The Ingenieur SL Automatic, Reference 1832, is one of the best-known IWC’s racing watches. Designed by Gérald Genta in 1976, it featured his signature style, inspired by a traditional diving helmet. The SL was built around the IWC-manufactured 8541 ES calibre, which used antimagnetic materials in addition to a soft-iron inner case enabling it to resist magnetic fields of up to 80,000 A/m.
How far can engineer watches be pushed? IWC decided to find out in 1989 with the Ingenieur 500,000 A/m. The movement was built in part with niobium-zircon alloy, and withstood an incredible 3,700,000 A/m. It could actually have taken more, but it was a bit too far ahead of its time – instruments capable of measuring higher hadn’t been invented yet.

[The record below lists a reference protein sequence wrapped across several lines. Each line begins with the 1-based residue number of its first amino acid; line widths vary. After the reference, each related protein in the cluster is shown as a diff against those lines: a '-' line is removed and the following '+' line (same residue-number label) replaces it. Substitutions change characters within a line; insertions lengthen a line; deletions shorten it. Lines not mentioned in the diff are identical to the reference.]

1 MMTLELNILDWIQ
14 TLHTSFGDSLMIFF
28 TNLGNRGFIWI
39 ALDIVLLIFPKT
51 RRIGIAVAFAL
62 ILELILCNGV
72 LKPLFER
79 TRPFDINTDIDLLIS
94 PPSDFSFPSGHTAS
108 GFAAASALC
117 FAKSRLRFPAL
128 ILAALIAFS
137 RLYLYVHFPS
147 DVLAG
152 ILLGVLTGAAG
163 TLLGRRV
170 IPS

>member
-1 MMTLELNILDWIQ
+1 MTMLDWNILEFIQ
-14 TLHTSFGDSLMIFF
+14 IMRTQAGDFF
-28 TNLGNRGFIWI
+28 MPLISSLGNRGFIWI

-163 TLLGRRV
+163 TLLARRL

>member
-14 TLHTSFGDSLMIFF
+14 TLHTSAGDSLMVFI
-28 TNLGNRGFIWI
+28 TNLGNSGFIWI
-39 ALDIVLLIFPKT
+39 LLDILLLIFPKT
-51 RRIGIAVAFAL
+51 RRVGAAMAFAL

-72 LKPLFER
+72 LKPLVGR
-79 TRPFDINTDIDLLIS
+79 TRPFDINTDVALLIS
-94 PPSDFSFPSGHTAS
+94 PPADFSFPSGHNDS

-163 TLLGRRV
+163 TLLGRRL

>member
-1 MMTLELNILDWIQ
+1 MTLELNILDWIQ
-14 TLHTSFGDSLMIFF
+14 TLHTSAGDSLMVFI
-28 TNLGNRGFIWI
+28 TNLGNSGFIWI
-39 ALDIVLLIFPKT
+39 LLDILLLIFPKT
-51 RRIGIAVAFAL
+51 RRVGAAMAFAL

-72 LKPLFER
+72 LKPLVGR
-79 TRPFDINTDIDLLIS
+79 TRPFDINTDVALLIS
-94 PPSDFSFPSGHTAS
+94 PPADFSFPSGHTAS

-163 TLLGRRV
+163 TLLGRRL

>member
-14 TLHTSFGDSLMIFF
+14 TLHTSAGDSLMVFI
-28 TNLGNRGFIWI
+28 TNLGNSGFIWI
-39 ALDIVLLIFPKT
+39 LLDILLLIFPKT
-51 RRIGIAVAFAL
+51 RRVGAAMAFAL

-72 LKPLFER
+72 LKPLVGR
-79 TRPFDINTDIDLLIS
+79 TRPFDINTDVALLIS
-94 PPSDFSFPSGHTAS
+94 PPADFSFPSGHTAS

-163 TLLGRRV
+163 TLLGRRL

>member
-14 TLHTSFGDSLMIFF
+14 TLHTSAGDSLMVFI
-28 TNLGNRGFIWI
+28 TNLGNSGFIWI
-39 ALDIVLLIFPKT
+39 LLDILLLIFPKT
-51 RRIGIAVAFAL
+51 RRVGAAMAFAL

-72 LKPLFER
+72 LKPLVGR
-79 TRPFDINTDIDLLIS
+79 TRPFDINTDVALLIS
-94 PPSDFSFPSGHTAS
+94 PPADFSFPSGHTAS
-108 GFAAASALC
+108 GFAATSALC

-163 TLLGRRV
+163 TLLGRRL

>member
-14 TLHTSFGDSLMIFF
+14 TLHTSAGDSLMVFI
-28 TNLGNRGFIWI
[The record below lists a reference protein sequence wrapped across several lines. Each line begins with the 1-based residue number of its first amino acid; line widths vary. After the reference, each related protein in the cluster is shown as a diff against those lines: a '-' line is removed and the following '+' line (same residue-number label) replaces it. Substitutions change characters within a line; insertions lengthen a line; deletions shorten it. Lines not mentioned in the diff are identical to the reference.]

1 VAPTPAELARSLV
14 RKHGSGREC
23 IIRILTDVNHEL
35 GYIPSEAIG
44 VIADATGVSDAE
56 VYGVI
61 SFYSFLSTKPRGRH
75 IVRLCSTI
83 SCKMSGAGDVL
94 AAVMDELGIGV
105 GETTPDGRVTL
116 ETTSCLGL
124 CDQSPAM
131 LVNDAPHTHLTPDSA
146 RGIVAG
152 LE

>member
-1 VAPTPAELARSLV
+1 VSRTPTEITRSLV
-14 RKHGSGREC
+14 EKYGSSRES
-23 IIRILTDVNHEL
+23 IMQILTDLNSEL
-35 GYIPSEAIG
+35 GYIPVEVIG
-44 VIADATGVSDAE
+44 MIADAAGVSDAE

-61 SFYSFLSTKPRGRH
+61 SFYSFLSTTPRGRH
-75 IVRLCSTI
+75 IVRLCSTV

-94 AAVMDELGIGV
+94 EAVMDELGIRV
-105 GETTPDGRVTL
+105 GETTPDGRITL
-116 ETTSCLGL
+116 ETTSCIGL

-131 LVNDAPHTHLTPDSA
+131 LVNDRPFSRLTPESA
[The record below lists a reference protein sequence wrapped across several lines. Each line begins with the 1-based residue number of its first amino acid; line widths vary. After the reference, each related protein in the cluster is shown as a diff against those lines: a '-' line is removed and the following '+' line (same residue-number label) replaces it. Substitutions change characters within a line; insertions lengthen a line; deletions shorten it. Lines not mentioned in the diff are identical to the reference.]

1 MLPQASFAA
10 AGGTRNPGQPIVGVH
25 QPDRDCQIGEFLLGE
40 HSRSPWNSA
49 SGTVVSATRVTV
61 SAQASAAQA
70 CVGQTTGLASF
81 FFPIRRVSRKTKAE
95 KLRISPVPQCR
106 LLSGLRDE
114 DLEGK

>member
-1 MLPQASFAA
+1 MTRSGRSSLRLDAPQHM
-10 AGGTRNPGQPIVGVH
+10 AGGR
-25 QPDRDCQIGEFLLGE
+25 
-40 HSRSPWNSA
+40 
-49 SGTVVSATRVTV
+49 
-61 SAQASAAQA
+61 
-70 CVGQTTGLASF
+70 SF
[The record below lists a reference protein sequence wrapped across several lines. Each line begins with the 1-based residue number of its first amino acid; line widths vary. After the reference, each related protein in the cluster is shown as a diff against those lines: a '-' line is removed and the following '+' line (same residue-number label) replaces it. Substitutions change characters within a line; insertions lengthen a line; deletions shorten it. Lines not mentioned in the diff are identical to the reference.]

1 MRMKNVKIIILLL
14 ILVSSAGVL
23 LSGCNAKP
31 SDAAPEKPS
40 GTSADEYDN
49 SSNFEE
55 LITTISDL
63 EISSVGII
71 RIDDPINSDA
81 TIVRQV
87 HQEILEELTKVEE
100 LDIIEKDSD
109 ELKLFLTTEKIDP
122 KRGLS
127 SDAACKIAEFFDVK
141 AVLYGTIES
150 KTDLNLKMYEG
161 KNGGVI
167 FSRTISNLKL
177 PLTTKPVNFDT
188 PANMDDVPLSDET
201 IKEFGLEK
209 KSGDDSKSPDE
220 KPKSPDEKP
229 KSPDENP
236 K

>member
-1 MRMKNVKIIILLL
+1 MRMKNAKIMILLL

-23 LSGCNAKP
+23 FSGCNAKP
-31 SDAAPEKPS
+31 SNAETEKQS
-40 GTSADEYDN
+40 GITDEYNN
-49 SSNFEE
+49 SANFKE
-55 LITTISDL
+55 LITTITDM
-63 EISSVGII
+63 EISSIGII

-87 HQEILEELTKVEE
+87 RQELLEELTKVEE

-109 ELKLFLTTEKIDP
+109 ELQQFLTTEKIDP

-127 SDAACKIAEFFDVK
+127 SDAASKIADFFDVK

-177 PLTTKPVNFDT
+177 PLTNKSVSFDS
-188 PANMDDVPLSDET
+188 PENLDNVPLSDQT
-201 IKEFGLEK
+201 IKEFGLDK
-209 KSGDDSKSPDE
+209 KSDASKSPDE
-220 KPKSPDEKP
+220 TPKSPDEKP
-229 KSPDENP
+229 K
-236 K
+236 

In 2013, IWC set the watch world ablaze with the Ingenieur Constant-Force Tourbillon. Its ceramic and platinum case contained the patented Constant-Force Tourbillon, a breakthrough in precision timekeeping. The double moon display on the dial contains images of the moon so detailed that the craters on the surface are visible, and the moon phase runs with a deviation of just a single day every 577 years.